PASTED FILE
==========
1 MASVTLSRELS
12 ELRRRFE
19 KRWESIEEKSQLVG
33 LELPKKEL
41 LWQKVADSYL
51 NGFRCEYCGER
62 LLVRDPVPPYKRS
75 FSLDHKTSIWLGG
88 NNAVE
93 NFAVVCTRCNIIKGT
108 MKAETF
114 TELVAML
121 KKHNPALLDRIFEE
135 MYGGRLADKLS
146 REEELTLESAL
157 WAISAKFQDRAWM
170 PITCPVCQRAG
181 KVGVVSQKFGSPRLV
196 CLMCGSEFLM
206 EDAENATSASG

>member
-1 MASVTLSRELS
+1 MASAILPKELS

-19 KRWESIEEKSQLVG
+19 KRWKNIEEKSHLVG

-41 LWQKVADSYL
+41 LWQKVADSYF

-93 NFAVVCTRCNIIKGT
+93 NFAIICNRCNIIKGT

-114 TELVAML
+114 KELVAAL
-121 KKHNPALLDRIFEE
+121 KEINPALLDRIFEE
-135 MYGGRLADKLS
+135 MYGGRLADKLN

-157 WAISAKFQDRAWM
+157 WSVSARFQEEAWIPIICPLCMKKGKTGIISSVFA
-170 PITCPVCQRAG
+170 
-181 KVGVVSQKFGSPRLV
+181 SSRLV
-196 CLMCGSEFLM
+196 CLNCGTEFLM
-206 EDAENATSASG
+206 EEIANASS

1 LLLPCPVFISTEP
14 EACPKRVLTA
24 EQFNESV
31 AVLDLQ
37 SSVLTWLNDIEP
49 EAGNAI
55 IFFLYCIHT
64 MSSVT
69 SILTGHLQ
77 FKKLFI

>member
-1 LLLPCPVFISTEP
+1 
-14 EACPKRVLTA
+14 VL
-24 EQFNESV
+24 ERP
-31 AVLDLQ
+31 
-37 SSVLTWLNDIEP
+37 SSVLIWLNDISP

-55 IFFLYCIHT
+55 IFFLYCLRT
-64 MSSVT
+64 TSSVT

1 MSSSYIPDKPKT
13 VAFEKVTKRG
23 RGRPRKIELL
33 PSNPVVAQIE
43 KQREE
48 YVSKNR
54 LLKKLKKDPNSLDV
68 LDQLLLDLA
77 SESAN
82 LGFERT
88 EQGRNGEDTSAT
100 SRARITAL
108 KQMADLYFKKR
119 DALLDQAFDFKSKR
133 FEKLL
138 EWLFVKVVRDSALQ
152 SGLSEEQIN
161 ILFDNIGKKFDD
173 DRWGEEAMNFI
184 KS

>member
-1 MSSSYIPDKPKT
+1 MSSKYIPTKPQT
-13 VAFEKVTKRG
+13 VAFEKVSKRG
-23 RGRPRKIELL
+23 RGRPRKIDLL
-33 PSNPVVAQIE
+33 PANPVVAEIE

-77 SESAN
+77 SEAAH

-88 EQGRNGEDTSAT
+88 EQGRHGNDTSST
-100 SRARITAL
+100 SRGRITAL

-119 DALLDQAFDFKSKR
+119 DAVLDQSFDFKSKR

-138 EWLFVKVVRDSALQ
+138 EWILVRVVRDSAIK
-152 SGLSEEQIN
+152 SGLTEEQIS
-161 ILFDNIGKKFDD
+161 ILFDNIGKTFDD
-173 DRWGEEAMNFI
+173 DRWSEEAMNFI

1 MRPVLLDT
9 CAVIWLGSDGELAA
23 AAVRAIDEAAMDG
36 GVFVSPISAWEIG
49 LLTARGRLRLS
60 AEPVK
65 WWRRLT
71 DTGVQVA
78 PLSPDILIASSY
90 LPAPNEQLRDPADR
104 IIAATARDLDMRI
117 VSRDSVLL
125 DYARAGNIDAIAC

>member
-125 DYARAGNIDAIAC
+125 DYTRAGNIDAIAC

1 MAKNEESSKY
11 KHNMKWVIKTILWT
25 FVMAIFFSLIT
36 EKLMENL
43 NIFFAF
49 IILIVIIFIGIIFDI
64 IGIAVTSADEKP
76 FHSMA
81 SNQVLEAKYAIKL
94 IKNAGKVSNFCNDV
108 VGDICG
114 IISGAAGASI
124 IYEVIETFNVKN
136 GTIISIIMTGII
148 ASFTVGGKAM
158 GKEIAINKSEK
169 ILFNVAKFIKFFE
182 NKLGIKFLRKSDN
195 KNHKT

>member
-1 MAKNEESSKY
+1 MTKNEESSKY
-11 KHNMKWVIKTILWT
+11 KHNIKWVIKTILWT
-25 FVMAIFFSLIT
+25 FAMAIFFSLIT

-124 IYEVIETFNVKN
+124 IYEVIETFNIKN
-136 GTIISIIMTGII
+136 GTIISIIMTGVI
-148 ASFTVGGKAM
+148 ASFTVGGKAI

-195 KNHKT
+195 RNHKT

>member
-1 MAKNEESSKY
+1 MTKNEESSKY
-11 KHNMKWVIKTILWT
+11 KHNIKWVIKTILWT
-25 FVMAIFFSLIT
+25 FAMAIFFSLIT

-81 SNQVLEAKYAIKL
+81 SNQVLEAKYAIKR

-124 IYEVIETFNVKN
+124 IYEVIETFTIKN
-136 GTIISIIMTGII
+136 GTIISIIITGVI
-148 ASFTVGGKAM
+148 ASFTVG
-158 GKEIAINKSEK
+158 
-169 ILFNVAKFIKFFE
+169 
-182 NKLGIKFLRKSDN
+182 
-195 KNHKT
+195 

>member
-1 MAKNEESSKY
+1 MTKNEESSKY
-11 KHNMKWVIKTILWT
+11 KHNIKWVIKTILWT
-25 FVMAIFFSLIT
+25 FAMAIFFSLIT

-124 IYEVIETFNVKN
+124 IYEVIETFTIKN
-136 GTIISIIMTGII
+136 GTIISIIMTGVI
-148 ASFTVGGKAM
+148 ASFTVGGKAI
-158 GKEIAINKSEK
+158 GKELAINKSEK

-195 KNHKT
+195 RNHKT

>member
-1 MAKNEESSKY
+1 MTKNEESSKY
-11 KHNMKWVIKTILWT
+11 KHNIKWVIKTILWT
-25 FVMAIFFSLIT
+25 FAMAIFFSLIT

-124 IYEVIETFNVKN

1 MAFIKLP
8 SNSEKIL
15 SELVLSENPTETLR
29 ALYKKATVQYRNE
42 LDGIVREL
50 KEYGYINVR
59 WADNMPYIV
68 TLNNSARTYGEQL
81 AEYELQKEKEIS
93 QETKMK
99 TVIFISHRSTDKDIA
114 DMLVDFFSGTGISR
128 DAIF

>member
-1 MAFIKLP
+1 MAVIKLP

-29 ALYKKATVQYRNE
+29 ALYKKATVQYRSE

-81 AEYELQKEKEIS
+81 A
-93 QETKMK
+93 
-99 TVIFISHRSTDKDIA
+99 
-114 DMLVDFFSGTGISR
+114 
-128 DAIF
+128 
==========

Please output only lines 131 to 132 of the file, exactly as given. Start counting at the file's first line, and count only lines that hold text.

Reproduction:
+125 DYTRAGNIDAIAC

1 MAKNEESSKY